How does the Architectural and Masterplanning Design can resolve these economy challenges in the form of Theme Park Resort?


Image References

Identifying Malaysian Architecture

Identifying Malaysian Architecture

Whilst the likes of Petronas Twin Tower and Malaysian Houses of Parliament have been the iconic Malaysian Architecture in the 1990s and 1960s respectively despite designed by Foreign Architects, by 31st August 2016 lies the 59th anniversary of Malaysia independence.

With 59 years of independence, Malaysian Architects would have sprouted from the influence from its British Colonial, and able to give voice to its own Design Identity. In Pursuit of such Architecture Identity, the below documents the findings of 5 general movements completed in this decade:




001_Kompleks Kerja Raya 2
Kompleks Kerja Raya 2
GDP Architects
2013 completion

Architect: GDP Architects Sdn Bhd in collaboration with Foster+Partners
Client: Bandar Raya Developments Bhd
Builder: IJM Construction Sdn Bhd

003_The Capers, Sentul
The Capers, Sentul
RT + Q Architects

004_Starhill Gallery
Starhill Gallery
Local Architect: A. Mariadass Architect
Architects: Spark
Location: Kuala Lumpur, Malaysia
Principal Architect: Stephen Pimbley
Project Architect: Michael Gibert
Completion 2011



005_Suruhanjaya Tenaga Sustainable Building
Suruhanjaya Tenaga Sustainable Building
NR Architect of Kuala Lumpur, with Thai architect Dr. Soontorn Boonyatikam serving as principal for the project
completed in 2009



006_Kuala Lumpur Performing Arts Centre (KLPac)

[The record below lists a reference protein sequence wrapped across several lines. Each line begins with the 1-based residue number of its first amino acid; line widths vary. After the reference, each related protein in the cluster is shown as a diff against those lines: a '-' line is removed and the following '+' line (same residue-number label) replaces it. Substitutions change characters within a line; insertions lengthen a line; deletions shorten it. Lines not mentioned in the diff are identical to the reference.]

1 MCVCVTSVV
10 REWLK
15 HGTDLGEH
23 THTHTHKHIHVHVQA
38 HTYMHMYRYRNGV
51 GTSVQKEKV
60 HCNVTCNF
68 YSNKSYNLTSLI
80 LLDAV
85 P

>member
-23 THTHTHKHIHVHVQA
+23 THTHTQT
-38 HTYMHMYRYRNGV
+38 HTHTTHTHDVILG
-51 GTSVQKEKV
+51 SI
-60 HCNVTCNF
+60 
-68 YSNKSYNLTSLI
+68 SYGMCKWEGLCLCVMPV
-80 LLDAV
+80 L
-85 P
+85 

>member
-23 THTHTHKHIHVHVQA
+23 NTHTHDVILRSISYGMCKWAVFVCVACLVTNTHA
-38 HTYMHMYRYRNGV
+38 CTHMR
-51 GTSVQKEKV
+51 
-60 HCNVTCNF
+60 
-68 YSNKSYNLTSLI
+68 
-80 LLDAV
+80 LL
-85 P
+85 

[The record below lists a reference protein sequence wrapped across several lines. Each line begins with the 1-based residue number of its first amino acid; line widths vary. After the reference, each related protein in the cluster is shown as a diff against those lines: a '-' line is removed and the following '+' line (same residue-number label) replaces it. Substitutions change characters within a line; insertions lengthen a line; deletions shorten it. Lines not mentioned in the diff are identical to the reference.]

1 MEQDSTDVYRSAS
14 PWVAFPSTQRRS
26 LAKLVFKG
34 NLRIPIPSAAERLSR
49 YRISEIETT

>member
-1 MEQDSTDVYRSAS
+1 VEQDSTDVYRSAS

Kuala Lumpur Performing Arts Centre (KLPac)
YTL Design Group architect Baldip Singh
May 2004

007_Majestic hotel
Majestic hotel
GSD Architect
Opened 2012



008_PJ Trade Centre
PJ Trade Centre
Kevin Low
Tujuan Gemilang Sdn Bhd.



Crystal Mosque

010_Putrajaya Ministry of Finance
Putrajaya Ministry of Finance
GDP Architects
August 2002.
Client : Putrajaya Holdings Sdn Bhd

011_Putrajaya City Hall
Putrajaya Corporation Building Complex
Putrajaya City Hall
Perbadanan government complex
ZDR (in collaboration with Dubus Richez, Paris and AKB Architects)

6 Observations of Public Spaces in Malaysia

6 Observations of Public Spaces in Malaysia

Observation of Public Spaces in Malaysia
In the eyes of Jane Jacobs

01 – Area around Park must not be underused.
Observation: KLCC Park vs Perdana Botanic Garden.

KLCC City Centre Park – Offices, Leisure and Residential surrounds the Park. Easily Accessible/ shortcuts among towers, the park is highly used.

002_Perdana Botanical Gardens
Perdana Botanic Garden – Institutions and private club houses stays within, with heavy traffic Jalan Damansara and Jalan Parlimen bounded the park, making Perdana Botanic Garden alive only during weekend and events.

02 – City Centre to be multiple used and flexible.
Façade are irrelevant. Potential in Adaptability takes precedent. Hospital, Hotel, Office share similar façade whilst allowing flexibility of changing programs within. Observations: KL Sentral and Bangsar Shoplots.

003_KL Sentral
KL Sentral – Façade no longer dictates the program. KL Sentral hosts multiple interchangeable programs.

004_Bangsar Lot
Bangsar Shoplots – the high turnover of tenants allows adaptability of the place.


03 – Significance of Sidewalk to Encourage Interaction.
Observations: Jalan Ampang, KLCC and KL Sentral sidewalk

006_Street View
Jalan Ampang, KLCC – broad, well lit and landscaped walkway making shopping easier.

005_KL Sentral Sidewalk
KL Sentral Sidewalk – Despite the density of towers, islands of towers discourage foot commune.


04 – Business/ Social Activities encourage use.
Contrast Observations: Putrajaya Boulevard and The Curve.

007_Putrajaya Boulevard
Putrajaya Boulevard – Majority of Institution buildings and street parking made mute towards the boulevard, especially under the glaring weather.

008_The Curve
The Curve – Abundant of F&B, Retails, Events and Music draw crowds.